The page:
So instead we decided to open the field up a bit and include singles and EP releases, as well as albums, and throw them all together in one ranked list of the best of the best in pop from this year, to-date — all compiled by Idolator’s editors and a couple of the site’s contributors.
It’s now a three-day holiday weekend, so head below and take some time to absorb and perhaps discover some of new music. And, who knows — you might even work out a decent playlist to whip together from our picks.
20. SINGLE: Raury, “God’s Whisper”
Raury, who turned 18 last month, has just three songs to his name. Just one of those, the booming folk-rock anthem “God’s Whisper,” earned him an opening slot at one of OutKast’s three homecoming shows in Atlanta. He wrote the song while pissed off, at both school (he hated it) and his mother (who found out he smoked pot and wasn’t pleased — ugh). Raury initially mutters here, as if trying to convince himself that, yes, he can stand his ground. But when he erupts, roaring “I am your savior!” to drown out the march behind him, “God’s Whisper” becomes a rallying cry for the future and demanding to be treated as such. — CHRISTINA LEE
19. SINGLE: Miguel, “Simplethings”
Ever since his extremely successful 2012 sophomore record Kaleidoscope Dream, R&B soulster Miguel has kept pretty quiet about releasing any new music. However, when Girls creator, writer and star Lena Dunham summons you to contribute to the acclaimed TV show’s soundtrack, it seems like an offer that even someone like Miguel cannot refuse. This fortunate sequence of events leads us to where we are today: listening to Miguel’s track “Simplethings” on repeat since it’s official release in February.
Featured on Girls Volume 2: All Adventurous Women Do…, “Simplethings“ creates a perfect balance of hazy guitar riffs and Miguel’s languid vocals. It’s melody is aptly minimalist, but that’s why it works. Wistful and ethereal, the song let’s Miguel’s glorious pipes shine through, which not only shows a possible change in a more rock-influenced direction for the singer, but also makes for one of the most poignant tracks of the year. — RACHEL SONIS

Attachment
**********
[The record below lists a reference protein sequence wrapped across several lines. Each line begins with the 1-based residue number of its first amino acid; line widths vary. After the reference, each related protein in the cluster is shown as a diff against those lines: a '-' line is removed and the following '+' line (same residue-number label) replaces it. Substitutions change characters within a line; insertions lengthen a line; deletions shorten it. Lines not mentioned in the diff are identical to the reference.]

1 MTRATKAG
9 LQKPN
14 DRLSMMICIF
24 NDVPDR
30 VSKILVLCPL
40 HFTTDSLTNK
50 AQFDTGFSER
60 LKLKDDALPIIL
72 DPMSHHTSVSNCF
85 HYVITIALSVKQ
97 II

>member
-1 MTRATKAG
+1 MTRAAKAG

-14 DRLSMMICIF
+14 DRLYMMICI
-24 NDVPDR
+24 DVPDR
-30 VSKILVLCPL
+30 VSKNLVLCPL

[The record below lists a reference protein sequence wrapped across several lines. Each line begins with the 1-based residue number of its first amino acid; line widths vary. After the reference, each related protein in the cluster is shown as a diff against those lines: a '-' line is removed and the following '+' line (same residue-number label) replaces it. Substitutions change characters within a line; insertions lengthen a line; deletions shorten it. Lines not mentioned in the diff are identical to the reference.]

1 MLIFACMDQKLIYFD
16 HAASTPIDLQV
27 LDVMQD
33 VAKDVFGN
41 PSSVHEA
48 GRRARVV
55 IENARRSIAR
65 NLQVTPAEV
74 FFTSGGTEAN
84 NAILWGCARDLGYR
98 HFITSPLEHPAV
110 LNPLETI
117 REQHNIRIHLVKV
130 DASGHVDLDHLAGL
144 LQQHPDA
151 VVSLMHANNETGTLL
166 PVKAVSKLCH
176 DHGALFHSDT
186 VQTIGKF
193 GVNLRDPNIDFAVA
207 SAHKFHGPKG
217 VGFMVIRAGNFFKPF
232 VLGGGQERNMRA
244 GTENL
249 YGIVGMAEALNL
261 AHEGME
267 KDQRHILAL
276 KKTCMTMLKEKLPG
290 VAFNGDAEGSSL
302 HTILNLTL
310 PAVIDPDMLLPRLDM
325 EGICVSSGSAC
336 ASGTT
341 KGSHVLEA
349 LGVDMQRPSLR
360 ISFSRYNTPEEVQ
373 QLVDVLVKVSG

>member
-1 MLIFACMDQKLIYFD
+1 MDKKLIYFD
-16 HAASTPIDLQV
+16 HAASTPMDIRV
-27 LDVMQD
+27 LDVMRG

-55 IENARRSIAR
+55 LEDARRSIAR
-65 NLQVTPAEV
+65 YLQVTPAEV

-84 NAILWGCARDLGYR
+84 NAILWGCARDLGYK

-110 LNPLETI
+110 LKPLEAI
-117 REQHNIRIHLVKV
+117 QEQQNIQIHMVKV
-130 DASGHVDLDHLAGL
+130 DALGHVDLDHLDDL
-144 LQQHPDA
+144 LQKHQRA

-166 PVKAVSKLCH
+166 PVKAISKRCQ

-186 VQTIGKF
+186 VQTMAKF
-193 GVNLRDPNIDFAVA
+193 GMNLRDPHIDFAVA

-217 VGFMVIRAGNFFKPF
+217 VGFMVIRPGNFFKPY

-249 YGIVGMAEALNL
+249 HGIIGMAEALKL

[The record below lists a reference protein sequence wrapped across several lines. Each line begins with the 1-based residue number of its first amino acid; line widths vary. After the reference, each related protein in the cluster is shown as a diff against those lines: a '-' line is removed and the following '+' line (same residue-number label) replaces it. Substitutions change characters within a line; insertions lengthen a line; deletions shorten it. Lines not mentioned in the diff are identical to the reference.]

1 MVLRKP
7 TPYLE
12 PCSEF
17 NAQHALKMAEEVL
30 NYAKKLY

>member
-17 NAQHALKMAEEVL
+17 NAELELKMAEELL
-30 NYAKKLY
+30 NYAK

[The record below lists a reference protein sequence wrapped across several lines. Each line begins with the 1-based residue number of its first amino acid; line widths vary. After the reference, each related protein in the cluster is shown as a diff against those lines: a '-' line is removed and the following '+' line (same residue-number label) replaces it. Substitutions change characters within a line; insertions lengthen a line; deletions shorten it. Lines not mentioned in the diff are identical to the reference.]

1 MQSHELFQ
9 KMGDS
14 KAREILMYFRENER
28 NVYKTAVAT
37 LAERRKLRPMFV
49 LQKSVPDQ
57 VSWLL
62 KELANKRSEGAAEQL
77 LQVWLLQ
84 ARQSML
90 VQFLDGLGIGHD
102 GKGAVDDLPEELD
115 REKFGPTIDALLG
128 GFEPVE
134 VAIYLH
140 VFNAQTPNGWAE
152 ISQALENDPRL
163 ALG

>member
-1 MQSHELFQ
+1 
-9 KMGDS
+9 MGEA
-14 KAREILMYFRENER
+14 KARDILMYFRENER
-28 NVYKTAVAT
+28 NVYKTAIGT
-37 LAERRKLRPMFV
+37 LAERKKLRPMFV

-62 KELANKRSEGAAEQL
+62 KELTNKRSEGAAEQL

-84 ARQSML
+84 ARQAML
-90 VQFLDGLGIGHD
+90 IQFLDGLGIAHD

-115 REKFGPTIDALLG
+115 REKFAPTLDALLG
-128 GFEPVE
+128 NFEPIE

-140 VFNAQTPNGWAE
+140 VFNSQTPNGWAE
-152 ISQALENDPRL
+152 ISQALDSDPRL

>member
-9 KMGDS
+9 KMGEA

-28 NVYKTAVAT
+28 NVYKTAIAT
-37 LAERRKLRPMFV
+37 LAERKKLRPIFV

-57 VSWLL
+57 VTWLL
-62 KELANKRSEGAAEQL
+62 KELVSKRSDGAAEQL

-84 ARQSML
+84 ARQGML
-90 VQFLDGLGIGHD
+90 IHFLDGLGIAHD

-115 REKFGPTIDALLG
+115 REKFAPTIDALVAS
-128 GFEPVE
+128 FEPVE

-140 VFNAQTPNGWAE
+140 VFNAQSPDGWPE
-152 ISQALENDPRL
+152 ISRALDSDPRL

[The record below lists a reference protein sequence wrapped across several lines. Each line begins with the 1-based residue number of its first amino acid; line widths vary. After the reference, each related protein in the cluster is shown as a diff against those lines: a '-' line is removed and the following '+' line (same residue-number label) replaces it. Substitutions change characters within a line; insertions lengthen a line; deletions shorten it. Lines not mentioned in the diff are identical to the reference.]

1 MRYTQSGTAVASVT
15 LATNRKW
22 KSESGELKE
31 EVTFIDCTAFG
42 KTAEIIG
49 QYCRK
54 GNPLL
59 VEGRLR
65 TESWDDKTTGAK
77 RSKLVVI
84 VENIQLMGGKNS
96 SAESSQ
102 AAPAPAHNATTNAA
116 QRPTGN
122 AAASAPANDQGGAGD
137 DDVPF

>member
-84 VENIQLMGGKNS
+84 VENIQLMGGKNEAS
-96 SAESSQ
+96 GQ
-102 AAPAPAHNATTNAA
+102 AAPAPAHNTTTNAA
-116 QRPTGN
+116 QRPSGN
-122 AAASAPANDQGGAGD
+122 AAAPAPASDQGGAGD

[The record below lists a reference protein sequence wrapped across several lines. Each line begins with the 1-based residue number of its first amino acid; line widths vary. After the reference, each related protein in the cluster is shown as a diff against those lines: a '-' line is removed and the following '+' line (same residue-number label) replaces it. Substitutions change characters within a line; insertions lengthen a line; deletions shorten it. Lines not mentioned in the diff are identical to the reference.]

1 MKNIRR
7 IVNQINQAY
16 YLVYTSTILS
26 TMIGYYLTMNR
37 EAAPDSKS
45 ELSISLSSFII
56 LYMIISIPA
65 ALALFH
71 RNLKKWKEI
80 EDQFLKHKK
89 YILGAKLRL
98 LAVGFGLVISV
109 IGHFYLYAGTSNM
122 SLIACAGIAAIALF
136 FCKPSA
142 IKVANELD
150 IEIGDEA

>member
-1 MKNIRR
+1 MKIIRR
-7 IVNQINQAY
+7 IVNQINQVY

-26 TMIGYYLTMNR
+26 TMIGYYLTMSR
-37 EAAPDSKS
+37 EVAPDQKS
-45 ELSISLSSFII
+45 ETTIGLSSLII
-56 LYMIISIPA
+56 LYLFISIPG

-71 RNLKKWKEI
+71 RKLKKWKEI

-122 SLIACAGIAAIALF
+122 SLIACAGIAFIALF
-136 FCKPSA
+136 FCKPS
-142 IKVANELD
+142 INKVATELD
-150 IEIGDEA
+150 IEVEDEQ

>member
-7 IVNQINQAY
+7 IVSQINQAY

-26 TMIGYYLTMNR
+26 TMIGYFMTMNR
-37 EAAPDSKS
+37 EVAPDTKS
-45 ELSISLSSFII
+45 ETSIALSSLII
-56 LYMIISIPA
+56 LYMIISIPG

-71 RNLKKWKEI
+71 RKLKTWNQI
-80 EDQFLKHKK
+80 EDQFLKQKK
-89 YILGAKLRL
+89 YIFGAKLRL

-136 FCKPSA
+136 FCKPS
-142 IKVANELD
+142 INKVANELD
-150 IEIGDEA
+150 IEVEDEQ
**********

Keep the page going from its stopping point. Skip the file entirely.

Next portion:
18. SINGLE: Future Islands, “Seasons (Waiting On You)”
Sometimes all it takes is one exceptional performance to take your career to the next level. Future Islands made the leap from indie darlings to festival headliners after performing career-best single “Seasons (Waiting On You)” on David Letterman. Frontman Samuel T. Herring’s unique dance moves, emotion-filled delivery and unsettling death metal growls made an instant impression and exposed a whole new audience to the band’s brilliant brand of melancholy synth-pop. — MIKE WASS
17. EP: Austin Mahone, The Secret
There ain’t no shame in having fallen hard for 18-year-old Austin Mahone’s latest extended play. At eight tracks long, the short but sweet set plays like a collection of long ago shelved *NSYNC and Backstreet Boys cuts produced by Max Martin and the Cheiron crew…except that The Secret was released just this past April, and RedOne was at the helm. (Do not miss “Can’t Fight This Love,” in particular.) Damn, Lady Gaga — you should have recorded these trakcs, instead, for ARTPOP. — ROBBIE DAW
16. SINGLE: Tinashe, “2 On” (feat. Schoolboy Q)
The moment was nearly five years in the making — longer, even! — when Tinashe at long last dropped her major label debut single, “2 On” at the start of 2014. And indeed, all the waiting, anticipating and mixtape-making finally paid off: The moody DJ Mustard-crafted club thumper became a slow-burner hit, and the song has only continued to grow at radio and in clubs over the past several months. It only continued to blow up after she provided us with a super slick visual, complete with fierce fashion and unbelievably ferocious choreography that brought it back to the days of tightly crafted routines from Janet and Britney. The song still knocks to this day, AND we even have a new catch phrase to replace “turnt up” to use on the daily. Anticipation for her upcoming record, Aquarius, remains at an all-time high. — BRADLEY STERN